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'He's done wonders for us' - corruption case horse bows out after 100 races

Ad Vitam with trainer Suzzanne France
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It is 100 and out for Ad Vitam, the horse who was at the centre of a famous corruption case in his younger days and has now been retired at the age of 13.

In 2015 Ad Vitam was the focus of a high-profile inquiry by the BHA disciplinary panel which resulted in four people, including jockey Michael Stainton and then Towcester chief executive Kevin Ackerman, being banned for periods ranging from six months to eight years.

Before that hearing, the horse joined Suzzanne France and won four times for her Malton yard between 2014 and 2018.

He reached a career century when finishing 11th at Newcastle on his 100th appearance on New Year's Eve and will now help teach the younger inmates of France's five-horse yard.

"We've had him for six years and he's done wonders for us," said France. "But he's 13 now and although he still enjoys racing he's not quite as sharp as some of the younger horses. He'll stay here and he'll educate our younger ones and keep them company.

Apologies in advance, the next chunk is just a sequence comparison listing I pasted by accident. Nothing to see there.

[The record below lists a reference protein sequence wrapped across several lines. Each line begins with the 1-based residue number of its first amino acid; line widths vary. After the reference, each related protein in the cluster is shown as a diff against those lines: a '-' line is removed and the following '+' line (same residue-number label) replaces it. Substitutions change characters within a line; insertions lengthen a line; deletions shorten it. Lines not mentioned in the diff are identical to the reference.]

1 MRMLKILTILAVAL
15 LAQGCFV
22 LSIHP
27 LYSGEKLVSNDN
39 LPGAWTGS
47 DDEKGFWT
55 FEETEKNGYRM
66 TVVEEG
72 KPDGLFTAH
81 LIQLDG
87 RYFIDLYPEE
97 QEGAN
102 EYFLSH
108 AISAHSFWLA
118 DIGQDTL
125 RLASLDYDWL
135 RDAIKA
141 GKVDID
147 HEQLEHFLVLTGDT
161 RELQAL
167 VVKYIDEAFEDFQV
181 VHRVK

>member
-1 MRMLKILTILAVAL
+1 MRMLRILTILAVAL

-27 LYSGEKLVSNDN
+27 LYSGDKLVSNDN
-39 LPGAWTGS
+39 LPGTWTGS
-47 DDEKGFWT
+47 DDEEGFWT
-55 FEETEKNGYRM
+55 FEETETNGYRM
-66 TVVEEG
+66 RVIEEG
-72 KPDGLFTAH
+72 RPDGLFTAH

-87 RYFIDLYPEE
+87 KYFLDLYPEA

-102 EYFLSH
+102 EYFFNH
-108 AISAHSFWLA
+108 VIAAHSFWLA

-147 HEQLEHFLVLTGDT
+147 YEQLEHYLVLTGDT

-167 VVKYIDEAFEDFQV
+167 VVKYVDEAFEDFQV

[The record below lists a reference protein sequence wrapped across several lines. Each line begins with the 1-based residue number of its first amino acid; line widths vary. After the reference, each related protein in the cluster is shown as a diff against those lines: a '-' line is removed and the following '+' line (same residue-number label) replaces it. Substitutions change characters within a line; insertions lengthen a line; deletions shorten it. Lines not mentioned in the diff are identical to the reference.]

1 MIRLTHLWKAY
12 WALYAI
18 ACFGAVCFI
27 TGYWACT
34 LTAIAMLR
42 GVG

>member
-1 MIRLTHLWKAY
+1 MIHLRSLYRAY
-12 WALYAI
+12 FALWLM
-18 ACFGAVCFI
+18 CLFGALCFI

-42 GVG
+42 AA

Ad Vitam with assistant trainer Aaron James

"If they are fit and able to go on and progress in their racing great, but if they're just going through the motions let's do that with him and let him enjoy it. 

"He's given us nearly half our winners and he's been so genuine, so honest and so consistent – he's run 100 times and he's finished in the first four in 50 of those races.

"He's won four times for us and he gave us a great day at York – he's the only horse I've ever run there and he finished second. I paid £2,500 for him and if I could get another one the same now I would. I've no chance but I'll keep trying."

France said she was unaware of Ad Vitam's controversial background when she took charge of the horse, a year before the BHA inquiry, which was the culmination of a lengthy investigation.

Ad Vitam: "He's been so genuine, so honest and so consistent"

It centred on the horse's running between November 2011 and March 2012. Former owner and punter David Greenwood was found to have engaged in a conspiracy with Stainton to ensure the horse ran down the field in four races by instructing the jockey not to achieve the best possible placing.


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I paid £2,500 for him and if I could get another one the same now I would. I've no chance but I'll keep trying
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